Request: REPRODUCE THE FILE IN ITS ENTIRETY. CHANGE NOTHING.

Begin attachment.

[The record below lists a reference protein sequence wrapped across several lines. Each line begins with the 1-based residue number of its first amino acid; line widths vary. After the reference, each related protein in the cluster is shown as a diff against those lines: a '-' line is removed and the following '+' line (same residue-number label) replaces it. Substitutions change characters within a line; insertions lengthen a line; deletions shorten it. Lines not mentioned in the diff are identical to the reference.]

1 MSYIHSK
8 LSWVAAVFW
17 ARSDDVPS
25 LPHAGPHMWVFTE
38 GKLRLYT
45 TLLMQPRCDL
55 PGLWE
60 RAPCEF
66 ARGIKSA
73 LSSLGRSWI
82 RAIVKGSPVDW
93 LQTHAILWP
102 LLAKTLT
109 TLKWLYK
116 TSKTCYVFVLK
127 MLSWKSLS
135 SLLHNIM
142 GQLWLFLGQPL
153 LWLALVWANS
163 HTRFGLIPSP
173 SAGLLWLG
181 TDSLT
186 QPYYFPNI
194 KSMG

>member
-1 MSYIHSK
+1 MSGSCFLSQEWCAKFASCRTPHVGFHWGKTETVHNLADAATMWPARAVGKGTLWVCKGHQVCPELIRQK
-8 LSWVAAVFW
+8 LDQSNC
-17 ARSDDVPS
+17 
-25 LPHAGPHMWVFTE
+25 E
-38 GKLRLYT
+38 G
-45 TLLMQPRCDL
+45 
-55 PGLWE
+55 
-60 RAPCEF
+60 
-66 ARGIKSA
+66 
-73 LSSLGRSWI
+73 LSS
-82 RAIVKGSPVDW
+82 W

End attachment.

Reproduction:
[The record below lists a reference protein sequence wrapped across several lines. Each line begins with the 1-based residue number of its first amino acid; line widths vary. After the reference, each related protein in the cluster is shown as a diff against those lines: a '-' line is removed and the following '+' line (same residue-number label) replaces it. Substitutions change characters within a line; insertions lengthen a line; deletions shorten it. Lines not mentioned in the diff are identical to the reference.]

1 MSYIHSK
8 LSWVAAVFW
17 ARSDDVPS
25 LPHAGPHMWVFTE
38 GKLRLYT
45 TLLMQPRCDL
55 PGLWE
60 RAPCEF
66 ARGIKSA
73 LSSLGRSWI
82 RAIVKGSPVDW
93 LQTHAILWP
102 LLAKTLT
109 TLKWLYK
116 TSKTCYVFVLK
127 MLSWKSLS
135 SLLHNIM
142 GQLWLFLGQPL
153 LWLALVWANS
163 HTRFGLIPSP
173 SAGLLWLG
181 TDSLT
186 QPYYFPNI
194 KSMG

>member
-1 MSYIHSK
+1 MSGSCFLSQEWCAKFASCRTPHVGFHWGKTETVHNLADAATMWPARAVGKGTLWVCKGHQVCPELIRQK
-8 LSWVAAVFW
+8 LDQSNC
-17 ARSDDVPS
+17 
-25 LPHAGPHMWVFTE
+25 E
-38 GKLRLYT
+38 G
-45 TLLMQPRCDL
+45 
-55 PGLWE
+55 
-60 RAPCEF
+60 
-66 ARGIKSA
+66 
-73 LSSLGRSWI
+73 LSS
-82 RAIVKGSPVDW
+82 W